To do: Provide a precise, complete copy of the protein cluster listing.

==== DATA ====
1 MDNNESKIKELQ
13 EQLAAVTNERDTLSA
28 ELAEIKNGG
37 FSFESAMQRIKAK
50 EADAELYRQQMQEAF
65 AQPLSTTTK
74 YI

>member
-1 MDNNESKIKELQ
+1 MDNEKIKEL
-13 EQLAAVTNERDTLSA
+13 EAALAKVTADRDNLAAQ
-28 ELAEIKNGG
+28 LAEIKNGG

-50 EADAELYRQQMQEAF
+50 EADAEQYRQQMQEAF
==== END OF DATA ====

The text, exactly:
1 MDNNESKIKELQ
13 EQLAAVTNERDTLSA
28 ELAEIKNGG
37 FSFESAMQRIKAK
50 EADAELYRQQMQEAF
65 AQPLSTTTK
74 YI

>member
-1 MDNNESKIKELQ
+1 MDNEKIKEL
-13 EQLAAVTNERDTLSA
+13 EAALAKVTADRDNLAAQ
-28 ELAEIKNGG
+28 LAEIKNGG

-50 EADAELYRQQMQEAF
+50 EADAEQYRQQMQEAF